Man lucky to be alive after 70ft plunge

January 13th, 2019|0 Comments

A 60-year-old man whose car plunged about 70 feet down a cliff face into the sea on Saturday said yesterday that staying calm helped save his life.

Franklyn Roberts said: “I wasn’t worried and I didn’t panic because I realised I was already in the situation.”

Mr Roberts, who is blind in one eye, said he lost control after something got in his good eye and temporarily blinded him as he negotiated a bend.

He said: “Just as I was making the corner, I went a little too close to the fence.

Mr Roberts said he tried to apply the brakes, but was unable to stop.

He added he wanted to avoid plunging nose-first over the cliff.

Mr Roberts said: “Everything was like in slow motion.

“My fear was landing head first or upside down, so I turned the wheel to the right,” Mr Roberts explained. “Apparently it worked.”

Mr Roberts, from Paget, added: “It didn’t seem too hard at all. Before I know it, I was stationary.”

His small blue Mazda hatchback landed upright, but partly submerged, which forced him to swim to safety.

The crash happened last Saturday afternoon on Southampton’s Middle Road, near Five Star Island as he travelled home after visiting a friend in Somerset.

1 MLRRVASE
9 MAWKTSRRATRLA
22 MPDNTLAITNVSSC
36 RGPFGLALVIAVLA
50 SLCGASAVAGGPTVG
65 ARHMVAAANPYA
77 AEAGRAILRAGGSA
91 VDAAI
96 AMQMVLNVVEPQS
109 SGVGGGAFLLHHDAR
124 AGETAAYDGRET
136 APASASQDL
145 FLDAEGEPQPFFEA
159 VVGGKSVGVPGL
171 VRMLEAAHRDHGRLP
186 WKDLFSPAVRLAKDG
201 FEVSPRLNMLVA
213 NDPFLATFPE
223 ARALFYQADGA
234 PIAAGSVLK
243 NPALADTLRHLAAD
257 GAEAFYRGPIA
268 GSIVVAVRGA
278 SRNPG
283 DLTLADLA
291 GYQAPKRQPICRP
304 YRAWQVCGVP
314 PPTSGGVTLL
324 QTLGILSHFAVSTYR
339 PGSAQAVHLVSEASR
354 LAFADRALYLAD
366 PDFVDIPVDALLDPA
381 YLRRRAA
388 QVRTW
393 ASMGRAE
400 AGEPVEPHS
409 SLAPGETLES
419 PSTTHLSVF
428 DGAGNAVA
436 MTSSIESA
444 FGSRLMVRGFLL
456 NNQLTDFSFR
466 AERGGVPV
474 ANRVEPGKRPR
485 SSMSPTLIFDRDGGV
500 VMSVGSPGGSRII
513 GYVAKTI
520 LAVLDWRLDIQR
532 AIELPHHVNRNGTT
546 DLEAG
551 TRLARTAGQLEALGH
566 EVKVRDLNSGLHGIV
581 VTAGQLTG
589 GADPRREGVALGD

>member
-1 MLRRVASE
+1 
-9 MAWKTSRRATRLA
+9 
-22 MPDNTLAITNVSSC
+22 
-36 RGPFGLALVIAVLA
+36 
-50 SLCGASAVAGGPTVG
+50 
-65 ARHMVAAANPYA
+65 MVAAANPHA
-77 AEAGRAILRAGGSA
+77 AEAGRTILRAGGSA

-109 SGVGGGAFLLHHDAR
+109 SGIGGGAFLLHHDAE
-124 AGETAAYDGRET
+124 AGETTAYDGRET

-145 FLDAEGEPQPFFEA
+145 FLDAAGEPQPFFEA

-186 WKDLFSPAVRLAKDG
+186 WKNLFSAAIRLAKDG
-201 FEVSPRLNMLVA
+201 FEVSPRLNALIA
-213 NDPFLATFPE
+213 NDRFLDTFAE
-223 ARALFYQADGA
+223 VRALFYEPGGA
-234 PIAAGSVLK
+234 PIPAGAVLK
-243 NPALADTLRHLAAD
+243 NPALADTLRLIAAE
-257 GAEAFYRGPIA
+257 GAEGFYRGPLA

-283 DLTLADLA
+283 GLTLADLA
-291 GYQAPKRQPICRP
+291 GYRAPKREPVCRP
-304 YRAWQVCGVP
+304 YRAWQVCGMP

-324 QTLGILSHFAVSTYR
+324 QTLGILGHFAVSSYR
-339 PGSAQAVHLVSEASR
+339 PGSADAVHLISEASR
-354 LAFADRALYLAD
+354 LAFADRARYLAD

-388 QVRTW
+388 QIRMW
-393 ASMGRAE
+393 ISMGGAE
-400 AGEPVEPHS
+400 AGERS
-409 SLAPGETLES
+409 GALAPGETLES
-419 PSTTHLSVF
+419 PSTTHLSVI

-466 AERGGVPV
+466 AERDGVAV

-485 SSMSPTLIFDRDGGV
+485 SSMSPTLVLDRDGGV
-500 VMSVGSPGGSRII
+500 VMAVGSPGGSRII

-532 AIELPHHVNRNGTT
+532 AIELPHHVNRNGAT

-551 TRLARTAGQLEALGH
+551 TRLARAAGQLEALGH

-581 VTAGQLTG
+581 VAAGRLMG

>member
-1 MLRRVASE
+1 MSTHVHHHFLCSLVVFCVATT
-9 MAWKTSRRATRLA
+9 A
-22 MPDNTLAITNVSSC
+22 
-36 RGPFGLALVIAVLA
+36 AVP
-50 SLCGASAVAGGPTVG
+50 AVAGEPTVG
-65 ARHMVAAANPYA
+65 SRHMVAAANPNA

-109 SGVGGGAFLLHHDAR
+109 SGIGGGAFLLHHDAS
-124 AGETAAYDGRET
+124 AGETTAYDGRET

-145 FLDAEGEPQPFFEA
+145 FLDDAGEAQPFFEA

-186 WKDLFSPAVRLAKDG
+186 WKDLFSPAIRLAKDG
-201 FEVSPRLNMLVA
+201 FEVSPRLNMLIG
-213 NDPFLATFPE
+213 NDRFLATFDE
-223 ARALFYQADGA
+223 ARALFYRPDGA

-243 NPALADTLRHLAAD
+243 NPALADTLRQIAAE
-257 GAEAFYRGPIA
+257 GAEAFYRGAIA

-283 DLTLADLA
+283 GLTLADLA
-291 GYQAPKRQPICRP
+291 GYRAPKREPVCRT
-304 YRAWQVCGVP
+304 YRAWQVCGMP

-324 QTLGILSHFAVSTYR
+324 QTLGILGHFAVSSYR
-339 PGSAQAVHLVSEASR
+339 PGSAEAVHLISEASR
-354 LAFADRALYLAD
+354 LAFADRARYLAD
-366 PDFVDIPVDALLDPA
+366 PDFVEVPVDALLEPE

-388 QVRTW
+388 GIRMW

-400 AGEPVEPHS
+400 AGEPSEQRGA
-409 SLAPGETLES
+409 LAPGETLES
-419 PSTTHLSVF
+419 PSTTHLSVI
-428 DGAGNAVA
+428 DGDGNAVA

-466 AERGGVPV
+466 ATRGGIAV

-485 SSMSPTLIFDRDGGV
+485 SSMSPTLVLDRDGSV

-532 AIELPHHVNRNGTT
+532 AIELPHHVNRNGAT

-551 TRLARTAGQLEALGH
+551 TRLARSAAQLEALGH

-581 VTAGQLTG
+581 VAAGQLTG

Mr Roberts said the driver’s door was jammed against a rock, but he escaped through a rear door without problems and headed for the shore.

However, his house keys were attached to the car’s ignition key, which was still in the car and he swam back to get them before he made landfall.

Mr Roberts said he forced himself not to give in to fear.

He added: “It’s like a rip tide. You have to know what you are in. The main thing is that you do not panic.”

Mr Roberts said he was lucky his ten-year-old son, who often accompanied him, was not in the car at the time.

He added: “He would usually be with me, but he wasn’t with me then.”

Mr Roberts said he was “definitely fine” after his ordeal.

He added: “It’s a day in my life. I felt a little cold from the water, but was OK otherwise.

Mr Roberts said: “I had just gotten the car repaired and licensed just the day before.

“I am glad I survived. The car is immaterial. I am here.”

But Mr Roberts, who had been due to return to his friend’s house for a party later that day, said he took a raincheck.

He added: “I stayed home after that.”

Mr Roberts said he lost the sight in his right eye after his bicycle was hit by a motorcycle about 40 years ago, which resulted in the optic nerve being cut.

He explained: “I was in my twenties. A tourist crashed into me.”

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